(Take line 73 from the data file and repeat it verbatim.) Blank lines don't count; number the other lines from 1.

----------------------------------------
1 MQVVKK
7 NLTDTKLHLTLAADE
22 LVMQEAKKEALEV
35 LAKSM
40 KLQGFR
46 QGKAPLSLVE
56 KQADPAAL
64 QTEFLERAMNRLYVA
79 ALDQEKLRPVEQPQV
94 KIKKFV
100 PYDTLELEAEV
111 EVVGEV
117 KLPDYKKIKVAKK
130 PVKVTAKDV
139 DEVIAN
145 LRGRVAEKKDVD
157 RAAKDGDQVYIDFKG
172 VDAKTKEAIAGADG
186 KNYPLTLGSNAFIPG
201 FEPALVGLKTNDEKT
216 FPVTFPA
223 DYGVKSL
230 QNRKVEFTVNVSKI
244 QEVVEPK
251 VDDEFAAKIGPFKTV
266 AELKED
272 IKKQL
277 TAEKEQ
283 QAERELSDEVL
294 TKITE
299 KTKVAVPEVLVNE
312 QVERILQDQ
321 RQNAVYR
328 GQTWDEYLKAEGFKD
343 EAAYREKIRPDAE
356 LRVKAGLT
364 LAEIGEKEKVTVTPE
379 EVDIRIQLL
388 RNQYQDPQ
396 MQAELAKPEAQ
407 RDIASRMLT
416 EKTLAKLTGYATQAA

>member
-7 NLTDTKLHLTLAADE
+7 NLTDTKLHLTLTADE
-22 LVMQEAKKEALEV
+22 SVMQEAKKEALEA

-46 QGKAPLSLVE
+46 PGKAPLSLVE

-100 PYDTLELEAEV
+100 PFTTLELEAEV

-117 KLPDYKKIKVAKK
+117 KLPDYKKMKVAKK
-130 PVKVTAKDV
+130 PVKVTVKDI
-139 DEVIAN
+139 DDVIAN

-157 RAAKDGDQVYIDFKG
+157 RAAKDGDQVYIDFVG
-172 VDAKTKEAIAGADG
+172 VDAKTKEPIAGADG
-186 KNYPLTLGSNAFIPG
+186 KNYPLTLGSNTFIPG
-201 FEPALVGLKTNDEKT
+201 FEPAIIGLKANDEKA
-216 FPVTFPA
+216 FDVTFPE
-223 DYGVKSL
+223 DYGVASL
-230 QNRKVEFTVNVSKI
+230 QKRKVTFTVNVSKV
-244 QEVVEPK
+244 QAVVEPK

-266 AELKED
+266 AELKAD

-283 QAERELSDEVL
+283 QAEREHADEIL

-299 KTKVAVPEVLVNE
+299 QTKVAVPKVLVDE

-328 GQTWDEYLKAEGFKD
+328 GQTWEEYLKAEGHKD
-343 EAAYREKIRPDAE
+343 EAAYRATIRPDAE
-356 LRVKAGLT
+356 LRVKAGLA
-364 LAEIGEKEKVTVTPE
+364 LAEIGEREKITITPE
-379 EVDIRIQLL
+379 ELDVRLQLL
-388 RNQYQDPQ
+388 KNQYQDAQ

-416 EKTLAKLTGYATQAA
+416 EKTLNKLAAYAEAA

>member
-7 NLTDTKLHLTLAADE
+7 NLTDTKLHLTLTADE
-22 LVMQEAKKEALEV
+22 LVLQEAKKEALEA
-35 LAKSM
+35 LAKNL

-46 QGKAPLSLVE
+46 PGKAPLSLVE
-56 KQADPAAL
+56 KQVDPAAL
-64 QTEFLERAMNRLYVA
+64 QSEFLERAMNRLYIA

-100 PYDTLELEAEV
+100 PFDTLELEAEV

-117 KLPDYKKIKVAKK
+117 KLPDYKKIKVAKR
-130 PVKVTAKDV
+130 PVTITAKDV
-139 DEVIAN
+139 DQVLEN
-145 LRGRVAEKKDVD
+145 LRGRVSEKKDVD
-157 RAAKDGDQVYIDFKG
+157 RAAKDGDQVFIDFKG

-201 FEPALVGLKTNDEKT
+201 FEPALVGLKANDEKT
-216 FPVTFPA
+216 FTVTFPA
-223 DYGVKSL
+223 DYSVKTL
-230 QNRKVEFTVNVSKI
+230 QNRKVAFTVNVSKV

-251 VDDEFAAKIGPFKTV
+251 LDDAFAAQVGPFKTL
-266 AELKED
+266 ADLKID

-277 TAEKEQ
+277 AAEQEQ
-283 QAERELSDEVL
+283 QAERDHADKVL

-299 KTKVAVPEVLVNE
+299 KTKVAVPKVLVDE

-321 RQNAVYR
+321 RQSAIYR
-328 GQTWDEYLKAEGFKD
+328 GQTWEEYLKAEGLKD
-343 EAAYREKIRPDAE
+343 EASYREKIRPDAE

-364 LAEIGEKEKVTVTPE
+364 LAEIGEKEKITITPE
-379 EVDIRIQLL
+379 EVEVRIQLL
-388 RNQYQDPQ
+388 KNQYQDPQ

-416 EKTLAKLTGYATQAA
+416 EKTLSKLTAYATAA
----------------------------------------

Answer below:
+244 QAVVEPK